Evaluating the Effect of Upgrade, Control and Development Strategies on Robustness and Failure Risk of the Power Transmission Grid
Waikoloa, Big Island, Hawaii
Jan. 7, 2008 to Jan. 10, 2008
We use the OPA complex systems model of the power transmission system to investigate the effect of a series of different network upgrade scenarios on the long time dynamics and the probability of large cascading failures. The OPA model represents the power grid at the level of DC load flow and LP generation dispatch and represents blackouts caused by randomly triggered cascading line outages and overloads. We examine the effect of increased component reliability on the long-term risks, the effect of changing operational margins and the effect of redundancy on those same long-term risks. The general result is that while increased reliability of the components decreases the probability of small blackouts, depending on the implementation, it actually can increase the probability of large blackouts. When we instead increase some types of redundancy of the system there is an overall decrease in the large blackouts. As some of these results are counter intuitive these studies suggest that care must be taken when making what seem to be logical upgrade decisions.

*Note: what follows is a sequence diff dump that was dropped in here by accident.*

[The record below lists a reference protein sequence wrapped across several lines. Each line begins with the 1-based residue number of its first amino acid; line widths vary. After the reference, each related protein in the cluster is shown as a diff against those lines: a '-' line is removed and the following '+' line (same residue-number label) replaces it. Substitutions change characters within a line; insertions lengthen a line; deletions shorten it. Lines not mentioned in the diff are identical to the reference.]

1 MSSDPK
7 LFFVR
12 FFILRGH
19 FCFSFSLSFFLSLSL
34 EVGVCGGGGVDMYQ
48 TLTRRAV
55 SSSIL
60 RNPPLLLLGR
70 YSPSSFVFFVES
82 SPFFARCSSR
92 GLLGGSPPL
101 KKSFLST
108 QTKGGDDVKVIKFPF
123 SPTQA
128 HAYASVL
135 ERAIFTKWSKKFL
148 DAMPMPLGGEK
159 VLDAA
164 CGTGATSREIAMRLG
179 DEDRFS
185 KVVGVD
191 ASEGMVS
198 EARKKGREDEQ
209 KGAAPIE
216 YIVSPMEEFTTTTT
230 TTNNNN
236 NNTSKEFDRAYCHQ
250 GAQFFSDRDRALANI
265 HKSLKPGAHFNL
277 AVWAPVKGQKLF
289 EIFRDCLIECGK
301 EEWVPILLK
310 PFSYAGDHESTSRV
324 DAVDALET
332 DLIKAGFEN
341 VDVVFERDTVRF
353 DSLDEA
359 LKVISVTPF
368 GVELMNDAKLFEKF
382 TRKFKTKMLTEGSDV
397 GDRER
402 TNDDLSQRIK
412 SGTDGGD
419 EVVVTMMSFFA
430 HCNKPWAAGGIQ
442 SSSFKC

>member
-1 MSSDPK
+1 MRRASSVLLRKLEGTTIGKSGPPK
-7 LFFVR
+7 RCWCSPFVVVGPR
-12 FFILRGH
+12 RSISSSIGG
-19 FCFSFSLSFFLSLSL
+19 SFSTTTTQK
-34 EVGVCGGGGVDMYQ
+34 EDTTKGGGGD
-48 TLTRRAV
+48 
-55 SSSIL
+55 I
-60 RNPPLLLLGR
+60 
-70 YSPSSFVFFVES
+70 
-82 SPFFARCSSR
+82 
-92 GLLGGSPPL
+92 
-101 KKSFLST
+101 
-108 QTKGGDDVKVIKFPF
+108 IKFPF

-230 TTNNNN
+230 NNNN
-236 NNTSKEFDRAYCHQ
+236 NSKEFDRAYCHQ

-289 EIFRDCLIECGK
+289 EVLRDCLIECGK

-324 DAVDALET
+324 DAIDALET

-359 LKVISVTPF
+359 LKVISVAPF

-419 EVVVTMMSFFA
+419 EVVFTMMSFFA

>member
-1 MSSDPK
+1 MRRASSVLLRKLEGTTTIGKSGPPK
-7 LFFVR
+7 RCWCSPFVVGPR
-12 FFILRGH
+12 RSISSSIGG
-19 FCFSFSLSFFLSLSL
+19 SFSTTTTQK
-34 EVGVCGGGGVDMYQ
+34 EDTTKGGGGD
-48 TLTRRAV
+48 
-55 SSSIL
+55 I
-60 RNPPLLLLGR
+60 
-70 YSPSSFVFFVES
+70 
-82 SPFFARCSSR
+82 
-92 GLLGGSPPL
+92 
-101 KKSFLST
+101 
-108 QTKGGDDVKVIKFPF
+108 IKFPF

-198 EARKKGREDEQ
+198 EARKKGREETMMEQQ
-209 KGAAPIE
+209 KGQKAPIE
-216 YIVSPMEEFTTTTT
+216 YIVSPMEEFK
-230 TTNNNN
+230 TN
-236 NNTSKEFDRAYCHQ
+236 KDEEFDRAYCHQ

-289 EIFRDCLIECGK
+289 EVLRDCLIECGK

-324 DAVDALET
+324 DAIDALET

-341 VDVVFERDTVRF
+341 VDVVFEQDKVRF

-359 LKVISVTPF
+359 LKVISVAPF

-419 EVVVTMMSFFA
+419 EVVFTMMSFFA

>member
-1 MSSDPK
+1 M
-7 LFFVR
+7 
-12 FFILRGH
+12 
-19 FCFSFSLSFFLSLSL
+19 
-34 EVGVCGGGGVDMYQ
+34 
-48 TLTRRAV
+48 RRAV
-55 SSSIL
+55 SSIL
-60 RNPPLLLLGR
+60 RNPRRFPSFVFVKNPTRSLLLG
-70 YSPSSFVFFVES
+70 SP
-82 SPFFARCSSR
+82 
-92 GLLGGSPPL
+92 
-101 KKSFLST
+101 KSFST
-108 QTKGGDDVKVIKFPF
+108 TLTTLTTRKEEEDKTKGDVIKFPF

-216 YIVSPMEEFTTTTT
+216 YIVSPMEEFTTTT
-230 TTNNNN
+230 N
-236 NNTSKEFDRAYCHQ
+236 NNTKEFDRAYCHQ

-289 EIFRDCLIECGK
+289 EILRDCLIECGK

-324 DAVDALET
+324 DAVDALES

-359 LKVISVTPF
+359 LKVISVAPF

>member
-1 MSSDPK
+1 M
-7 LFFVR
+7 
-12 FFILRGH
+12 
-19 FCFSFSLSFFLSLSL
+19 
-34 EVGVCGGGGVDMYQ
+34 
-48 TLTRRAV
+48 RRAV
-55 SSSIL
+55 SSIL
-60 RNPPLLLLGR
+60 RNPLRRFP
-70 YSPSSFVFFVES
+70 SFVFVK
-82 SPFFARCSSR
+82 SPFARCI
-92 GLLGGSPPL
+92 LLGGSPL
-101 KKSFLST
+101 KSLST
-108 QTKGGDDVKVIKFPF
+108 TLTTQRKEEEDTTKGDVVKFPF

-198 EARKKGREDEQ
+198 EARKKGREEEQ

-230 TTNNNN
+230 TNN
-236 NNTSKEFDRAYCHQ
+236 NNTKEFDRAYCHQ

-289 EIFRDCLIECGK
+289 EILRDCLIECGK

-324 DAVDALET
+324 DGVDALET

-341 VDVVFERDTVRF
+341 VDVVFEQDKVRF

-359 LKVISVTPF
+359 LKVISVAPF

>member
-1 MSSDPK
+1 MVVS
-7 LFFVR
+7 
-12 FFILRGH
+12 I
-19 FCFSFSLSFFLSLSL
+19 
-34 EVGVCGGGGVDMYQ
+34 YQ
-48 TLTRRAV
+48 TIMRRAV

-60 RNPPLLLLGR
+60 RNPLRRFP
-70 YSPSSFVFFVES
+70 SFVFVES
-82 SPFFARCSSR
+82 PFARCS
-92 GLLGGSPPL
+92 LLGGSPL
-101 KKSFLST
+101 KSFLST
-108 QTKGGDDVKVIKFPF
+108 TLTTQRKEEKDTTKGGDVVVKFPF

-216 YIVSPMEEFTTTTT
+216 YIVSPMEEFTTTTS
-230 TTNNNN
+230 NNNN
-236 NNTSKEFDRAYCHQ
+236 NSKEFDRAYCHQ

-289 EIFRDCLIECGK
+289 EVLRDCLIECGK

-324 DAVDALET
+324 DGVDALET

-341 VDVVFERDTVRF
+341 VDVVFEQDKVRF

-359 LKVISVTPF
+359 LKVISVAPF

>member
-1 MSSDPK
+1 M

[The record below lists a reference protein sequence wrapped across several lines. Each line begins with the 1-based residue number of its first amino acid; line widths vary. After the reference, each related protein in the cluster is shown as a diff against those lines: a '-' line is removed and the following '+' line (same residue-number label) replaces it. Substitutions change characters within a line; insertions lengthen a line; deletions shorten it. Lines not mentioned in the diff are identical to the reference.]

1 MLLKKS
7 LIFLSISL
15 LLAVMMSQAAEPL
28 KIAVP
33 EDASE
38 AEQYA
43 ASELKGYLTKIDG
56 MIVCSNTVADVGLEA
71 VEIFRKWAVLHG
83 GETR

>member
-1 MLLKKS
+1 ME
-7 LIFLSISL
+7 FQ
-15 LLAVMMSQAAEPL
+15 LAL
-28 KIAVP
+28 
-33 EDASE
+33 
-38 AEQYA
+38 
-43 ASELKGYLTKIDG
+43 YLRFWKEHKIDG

D.E. Newman, B.A. Carreras, V.E. Lynch, I. Dobson, "Evaluating the Effect of Upgrade, Control and Development Strategies on Robustness and Failure Risk of the Power Transmission Grid", HICSS, 2008, 2014 47th Hawaii International Conference on System Sciences, 2014 47th Hawaii International Conference on System Sciences 2008, pp. 182, doi:10.1109/HICSS.2008.152